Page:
Opinion

My husband, Ted, and I attended the funeral of his sister in law, Aquila Freeman, in Houston on the same day as all newscasts were telling of the horrible murders in Aurora, Colo. Ted’s oldest daughter lives in Aurora and is a movie buff, so of course we called to see if she might have attended the Batman movie the night before. She did not, but she did tell us of chilling scenes taking place just a short distance from her home.

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Listening to pundits and some Republican advocates, I keep hearing the opinion that big money authorized by the Citizens United Supreme Court decision will not really make a difference in politics. When I hear this, I am reminded of a common saying I’ve heard for many years: “Money talks and BS walks.”

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That’s the amount of a phony invoice submitted by electrical contractor Calvin Walker to the Beaumont Independent School District. Walker admitted as part of his plea deal he “altered” that $382,975.32 invoice. According to a press release from the U.S. Attorney, the invoice actually turned out to be a quote and was not a purchase order, thus the items the invoice slated for purchase were never actually bought by Walker – and Walker’s check payable to that wholesaler in the amount of $382,975.32 was never presented to the wholesaler or negotiated.

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There’s an old, old, adage taken from Shakespeare that goes, “A rose by any other name smells as sweet.” No doubt a tax by any other name is still a tax. Conservative columnist Cal Thomas, a chief apologist for the Republican Party, finally uttered something I agree with. Thomas, in a recent piece commenting on the Supreme Court’s ruling on the Affordable Care Act, said that any time you take money from the people and give it to the government, it’s a tax.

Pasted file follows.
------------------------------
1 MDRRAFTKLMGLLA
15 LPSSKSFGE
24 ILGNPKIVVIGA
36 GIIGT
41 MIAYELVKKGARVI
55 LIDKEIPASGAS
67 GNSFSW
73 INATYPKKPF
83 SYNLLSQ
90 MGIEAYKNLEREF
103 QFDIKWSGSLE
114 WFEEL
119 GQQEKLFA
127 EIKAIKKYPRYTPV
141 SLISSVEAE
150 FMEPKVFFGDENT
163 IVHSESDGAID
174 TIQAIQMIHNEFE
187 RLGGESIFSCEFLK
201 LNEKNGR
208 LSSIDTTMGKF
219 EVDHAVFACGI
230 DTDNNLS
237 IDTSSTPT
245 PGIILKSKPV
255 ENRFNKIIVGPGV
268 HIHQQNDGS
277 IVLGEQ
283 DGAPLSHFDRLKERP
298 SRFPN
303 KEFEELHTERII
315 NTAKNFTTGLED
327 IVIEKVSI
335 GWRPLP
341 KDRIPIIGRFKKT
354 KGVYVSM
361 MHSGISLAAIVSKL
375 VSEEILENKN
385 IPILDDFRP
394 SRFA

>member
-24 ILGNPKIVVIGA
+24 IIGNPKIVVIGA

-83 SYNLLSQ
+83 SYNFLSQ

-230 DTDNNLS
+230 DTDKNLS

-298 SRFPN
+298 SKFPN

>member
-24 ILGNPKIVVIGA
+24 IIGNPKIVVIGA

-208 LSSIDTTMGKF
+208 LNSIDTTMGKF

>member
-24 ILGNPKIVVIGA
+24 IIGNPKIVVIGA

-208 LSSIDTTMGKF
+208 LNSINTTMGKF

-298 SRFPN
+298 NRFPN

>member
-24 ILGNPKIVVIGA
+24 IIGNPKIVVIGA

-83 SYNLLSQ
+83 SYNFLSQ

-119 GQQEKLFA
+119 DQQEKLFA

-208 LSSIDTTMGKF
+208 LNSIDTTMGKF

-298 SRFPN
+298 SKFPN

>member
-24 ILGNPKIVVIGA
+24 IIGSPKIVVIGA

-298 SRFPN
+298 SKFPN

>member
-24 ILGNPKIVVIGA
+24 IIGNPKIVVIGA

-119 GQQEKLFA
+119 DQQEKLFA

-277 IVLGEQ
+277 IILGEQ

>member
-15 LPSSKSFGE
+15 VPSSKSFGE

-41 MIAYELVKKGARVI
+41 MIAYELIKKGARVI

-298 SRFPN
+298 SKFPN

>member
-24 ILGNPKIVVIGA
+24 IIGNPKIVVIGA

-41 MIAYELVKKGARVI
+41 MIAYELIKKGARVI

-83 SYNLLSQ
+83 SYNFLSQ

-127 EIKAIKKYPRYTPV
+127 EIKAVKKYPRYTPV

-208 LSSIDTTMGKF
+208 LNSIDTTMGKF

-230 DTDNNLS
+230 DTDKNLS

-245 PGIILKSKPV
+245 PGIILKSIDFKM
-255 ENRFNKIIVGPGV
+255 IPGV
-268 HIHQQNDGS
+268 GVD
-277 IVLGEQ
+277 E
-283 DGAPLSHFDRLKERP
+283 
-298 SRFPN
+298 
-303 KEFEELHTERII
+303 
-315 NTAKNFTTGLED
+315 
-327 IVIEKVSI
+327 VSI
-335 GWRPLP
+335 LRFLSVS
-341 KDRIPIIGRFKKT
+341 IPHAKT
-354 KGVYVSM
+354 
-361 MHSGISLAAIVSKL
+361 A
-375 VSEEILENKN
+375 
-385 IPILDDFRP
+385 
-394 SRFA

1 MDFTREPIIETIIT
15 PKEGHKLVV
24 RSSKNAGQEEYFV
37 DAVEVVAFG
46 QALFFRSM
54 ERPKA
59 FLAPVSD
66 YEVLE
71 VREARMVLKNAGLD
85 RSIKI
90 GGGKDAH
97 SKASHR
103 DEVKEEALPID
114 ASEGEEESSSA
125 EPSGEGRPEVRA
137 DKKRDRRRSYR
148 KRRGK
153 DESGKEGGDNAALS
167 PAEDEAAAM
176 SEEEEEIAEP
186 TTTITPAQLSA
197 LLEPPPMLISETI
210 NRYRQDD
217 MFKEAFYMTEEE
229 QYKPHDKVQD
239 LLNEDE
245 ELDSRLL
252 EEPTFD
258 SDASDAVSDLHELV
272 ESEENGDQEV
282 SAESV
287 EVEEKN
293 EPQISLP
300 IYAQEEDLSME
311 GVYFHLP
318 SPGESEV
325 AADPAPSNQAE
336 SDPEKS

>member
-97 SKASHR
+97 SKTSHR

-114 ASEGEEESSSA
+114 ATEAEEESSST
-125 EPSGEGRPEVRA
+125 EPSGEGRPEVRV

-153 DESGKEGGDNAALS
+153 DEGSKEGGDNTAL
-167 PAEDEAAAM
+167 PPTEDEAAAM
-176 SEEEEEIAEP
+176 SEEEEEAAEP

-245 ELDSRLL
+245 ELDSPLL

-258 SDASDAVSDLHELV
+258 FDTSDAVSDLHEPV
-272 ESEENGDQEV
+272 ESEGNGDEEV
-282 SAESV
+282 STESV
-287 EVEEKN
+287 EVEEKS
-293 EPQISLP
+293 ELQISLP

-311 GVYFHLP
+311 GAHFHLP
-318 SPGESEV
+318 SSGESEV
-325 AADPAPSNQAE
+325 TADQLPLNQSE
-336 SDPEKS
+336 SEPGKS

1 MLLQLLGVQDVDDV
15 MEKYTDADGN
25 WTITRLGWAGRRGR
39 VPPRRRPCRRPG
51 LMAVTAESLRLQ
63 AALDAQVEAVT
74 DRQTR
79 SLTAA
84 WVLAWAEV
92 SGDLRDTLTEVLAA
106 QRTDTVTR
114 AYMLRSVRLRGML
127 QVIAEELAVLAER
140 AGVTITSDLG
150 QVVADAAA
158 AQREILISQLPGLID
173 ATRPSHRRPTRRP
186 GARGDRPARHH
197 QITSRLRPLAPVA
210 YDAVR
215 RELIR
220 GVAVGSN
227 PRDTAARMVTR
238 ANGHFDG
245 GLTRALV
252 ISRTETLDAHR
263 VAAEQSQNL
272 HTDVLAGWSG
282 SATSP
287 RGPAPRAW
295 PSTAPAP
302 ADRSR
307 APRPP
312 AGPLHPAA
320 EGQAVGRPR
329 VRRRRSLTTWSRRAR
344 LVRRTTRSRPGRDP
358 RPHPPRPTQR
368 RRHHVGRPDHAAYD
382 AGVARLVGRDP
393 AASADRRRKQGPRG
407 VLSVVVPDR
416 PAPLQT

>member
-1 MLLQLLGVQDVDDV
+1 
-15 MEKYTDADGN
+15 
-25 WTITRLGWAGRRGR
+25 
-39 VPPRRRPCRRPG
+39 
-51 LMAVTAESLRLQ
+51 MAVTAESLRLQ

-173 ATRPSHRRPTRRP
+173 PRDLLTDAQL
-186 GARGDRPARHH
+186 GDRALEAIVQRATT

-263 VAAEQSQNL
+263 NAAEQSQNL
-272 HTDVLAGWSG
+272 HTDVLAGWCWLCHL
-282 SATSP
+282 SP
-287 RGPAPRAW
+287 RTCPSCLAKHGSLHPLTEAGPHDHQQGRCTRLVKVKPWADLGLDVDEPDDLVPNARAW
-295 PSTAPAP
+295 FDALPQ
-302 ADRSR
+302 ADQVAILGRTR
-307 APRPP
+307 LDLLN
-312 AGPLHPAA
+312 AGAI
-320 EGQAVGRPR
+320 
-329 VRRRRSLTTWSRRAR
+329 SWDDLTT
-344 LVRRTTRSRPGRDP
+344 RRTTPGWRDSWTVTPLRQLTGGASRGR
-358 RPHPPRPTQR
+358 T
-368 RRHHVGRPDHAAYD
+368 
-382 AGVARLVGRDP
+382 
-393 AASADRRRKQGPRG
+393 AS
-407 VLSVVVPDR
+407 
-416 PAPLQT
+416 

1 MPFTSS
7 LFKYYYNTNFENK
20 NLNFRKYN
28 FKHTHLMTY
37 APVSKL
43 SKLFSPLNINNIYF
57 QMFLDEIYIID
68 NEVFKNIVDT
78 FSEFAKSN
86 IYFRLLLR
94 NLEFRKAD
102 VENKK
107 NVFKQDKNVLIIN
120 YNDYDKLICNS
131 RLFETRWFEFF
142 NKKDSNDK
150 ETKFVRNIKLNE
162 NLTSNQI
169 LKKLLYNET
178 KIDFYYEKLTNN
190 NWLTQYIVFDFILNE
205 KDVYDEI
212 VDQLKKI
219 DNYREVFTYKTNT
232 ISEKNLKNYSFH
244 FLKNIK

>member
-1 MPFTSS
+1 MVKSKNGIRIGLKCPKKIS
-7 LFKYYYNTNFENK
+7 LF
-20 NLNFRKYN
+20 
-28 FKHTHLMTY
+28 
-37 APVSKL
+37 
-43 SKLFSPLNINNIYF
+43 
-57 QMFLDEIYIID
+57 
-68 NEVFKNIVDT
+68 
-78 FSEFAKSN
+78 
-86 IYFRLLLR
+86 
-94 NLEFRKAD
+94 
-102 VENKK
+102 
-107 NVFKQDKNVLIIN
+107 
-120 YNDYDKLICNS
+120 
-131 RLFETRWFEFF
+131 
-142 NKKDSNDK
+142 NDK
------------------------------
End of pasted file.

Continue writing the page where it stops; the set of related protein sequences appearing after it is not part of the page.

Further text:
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The agony and the ecstasy spawned by the current redistricting dustup on the Beaumont City Council is an unfortunate turn of events that didn’t have to happen – but it did.

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The story of a Groves family who turned to friends and strangers to help their diabetic son live a better life has taken an unexpected turn. The saga began when Ryan and Tara McLeod heard about service dogs who could detect if their young son Racer, who has Type 1 Diabetes, has blood sugar that’s too high or too low.

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There was once a farmer who decided he would save money, so instead of buying the full sack of seed corn, he bought only two-thirds of the amount he had purchased the year before. After sowing the seeds on his field, he eventually harvested the crop. To his great surprise, the crop had only yielded two-thirds of the bounty of the season before.

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As acronym, means ‘Forsaking All, I Trust Him’

 

Some folks will live a life of faith because they simply cannot understand the simplicity of the matter. The object of our faith, Christ Jesus, is very complex and the cost He paid cannot be measured, but trusting that is simple and available to all who will choose to believe. In fact, it is so simple that many will miss it, and even people who call themselves Christian do not walk by faith day by day.
God’s greatness exceeds human comprehension.

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While America may have embraced the idea that we welcome “your tired, your poor, your huddled masses yearning to breathe free,” history has taught that no segment of the population has been given “inalienable” rights unless they were willing to fight for them. Likewise, the struggle for commensurate pay has long been a bone of contention between those in power and those who just want to be treated fairly.

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Of late, I have been giving serious thought to simply giving up. It occurs to me that I could be wrong about my philosophy of life and economic policy of the United States. I’ve always thought that if you infused enough money into the lower end of the economic spectrum, rich folks would figure out a way to end up with most of it. Alas, perhaps there is some chance that the Koch brothers, right-wing nuts and other Republicans are right.

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